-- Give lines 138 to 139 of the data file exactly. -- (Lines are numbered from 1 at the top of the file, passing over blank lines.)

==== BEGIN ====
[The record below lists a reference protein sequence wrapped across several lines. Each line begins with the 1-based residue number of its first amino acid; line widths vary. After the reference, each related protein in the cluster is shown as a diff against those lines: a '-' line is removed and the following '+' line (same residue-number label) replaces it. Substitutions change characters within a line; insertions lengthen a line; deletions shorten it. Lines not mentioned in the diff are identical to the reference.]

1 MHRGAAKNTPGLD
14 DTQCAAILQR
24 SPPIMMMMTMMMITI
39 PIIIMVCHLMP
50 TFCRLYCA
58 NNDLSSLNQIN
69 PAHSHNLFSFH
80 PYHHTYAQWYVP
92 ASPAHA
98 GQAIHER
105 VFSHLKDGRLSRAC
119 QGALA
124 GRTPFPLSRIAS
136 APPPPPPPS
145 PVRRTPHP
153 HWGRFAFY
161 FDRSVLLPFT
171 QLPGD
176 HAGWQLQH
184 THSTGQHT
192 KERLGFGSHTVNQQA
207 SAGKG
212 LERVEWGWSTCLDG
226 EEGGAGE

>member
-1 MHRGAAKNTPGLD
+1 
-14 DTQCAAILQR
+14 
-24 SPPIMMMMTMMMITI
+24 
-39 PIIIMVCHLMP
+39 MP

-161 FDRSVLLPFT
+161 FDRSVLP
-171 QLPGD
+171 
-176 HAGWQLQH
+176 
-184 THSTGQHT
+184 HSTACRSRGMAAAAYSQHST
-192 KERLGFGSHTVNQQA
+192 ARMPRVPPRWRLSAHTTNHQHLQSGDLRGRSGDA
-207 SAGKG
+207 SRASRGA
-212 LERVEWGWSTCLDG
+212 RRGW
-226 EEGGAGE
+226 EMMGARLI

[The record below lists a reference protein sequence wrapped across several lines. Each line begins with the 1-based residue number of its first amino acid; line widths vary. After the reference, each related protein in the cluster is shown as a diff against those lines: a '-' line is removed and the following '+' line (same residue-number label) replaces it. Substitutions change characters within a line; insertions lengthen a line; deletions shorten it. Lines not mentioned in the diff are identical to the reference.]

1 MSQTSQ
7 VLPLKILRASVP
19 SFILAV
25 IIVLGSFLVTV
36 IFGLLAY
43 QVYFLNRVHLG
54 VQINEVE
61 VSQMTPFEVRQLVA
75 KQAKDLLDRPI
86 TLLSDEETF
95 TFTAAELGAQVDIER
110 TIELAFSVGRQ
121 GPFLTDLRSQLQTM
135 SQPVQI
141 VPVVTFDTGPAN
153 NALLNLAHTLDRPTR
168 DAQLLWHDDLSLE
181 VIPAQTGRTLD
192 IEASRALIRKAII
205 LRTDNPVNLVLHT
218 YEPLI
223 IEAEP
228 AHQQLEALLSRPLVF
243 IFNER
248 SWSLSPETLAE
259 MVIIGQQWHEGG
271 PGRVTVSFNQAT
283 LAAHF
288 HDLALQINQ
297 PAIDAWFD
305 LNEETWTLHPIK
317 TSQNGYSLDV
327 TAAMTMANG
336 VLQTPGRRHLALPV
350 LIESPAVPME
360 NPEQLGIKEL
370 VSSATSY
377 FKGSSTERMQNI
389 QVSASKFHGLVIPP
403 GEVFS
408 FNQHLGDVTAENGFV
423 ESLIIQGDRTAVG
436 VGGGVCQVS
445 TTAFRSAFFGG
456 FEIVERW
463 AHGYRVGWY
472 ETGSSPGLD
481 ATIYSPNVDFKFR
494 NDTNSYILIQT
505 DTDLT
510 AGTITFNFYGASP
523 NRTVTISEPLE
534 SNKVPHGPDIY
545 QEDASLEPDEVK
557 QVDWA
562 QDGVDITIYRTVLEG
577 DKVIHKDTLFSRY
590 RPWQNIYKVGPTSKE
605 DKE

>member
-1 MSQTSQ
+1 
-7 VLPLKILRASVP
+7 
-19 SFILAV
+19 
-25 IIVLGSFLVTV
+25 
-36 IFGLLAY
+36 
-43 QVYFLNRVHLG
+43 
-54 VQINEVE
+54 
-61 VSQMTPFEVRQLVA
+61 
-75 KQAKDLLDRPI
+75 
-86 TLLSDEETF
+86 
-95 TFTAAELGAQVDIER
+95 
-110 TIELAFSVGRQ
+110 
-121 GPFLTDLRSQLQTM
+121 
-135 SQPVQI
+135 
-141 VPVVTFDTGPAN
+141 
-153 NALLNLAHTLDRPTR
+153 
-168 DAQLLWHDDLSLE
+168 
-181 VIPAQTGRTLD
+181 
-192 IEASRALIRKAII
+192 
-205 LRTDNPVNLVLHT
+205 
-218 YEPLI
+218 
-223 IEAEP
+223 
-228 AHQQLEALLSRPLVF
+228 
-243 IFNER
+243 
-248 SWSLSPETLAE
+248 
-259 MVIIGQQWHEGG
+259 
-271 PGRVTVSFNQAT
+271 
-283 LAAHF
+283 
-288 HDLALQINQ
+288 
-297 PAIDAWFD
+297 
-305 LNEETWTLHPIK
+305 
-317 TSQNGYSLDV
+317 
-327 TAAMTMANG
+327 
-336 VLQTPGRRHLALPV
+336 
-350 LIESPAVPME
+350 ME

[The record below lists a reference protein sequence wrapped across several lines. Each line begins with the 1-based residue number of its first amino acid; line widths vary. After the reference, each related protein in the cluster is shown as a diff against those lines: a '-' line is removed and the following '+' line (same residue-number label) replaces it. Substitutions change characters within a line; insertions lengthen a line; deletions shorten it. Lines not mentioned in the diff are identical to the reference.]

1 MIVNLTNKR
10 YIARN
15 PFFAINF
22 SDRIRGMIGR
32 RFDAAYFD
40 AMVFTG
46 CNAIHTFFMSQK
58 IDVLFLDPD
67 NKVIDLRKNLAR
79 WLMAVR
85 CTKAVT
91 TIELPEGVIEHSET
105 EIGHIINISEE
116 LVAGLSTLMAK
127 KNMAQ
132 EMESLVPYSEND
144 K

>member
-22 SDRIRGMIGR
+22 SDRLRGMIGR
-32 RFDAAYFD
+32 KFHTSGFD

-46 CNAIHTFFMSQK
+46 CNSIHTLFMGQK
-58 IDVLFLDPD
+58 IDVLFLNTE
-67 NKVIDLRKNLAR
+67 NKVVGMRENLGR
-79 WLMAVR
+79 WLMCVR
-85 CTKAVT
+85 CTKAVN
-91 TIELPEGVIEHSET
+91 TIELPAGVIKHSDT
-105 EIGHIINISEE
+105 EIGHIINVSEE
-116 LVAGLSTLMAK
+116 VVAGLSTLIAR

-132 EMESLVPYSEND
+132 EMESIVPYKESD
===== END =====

-135 SQPVQI
+135 